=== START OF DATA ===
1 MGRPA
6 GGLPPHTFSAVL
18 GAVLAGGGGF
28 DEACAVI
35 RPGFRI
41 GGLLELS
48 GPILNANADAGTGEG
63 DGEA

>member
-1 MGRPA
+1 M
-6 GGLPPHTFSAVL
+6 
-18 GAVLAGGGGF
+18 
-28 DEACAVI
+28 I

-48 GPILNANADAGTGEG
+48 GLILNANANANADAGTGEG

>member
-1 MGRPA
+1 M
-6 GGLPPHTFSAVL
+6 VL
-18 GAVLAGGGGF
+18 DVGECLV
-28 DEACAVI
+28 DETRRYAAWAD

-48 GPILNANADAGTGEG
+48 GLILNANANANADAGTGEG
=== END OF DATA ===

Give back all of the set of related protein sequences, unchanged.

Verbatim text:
1 MGRPA
6 GGLPPHTFSAVL
18 GAVLAGGGGF
28 DEACAVI
35 RPGFRI
41 GGLLELS
48 GPILNANADAGTGEG
63 DGEA

>member
-1 MGRPA
+1 M
-6 GGLPPHTFSAVL
+6 
-18 GAVLAGGGGF
+18 
-28 DEACAVI
+28 I

-48 GPILNANADAGTGEG
+48 GLILNANANANADAGTGEG

>member
-1 MGRPA
+1 M
-6 GGLPPHTFSAVL
+6 VL
-18 GAVLAGGGGF
+18 DVGECLV
-28 DEACAVI
+28 DETRRYAAWAD

-48 GPILNANADAGTGEG
+48 GLILNANANANADAGTGEG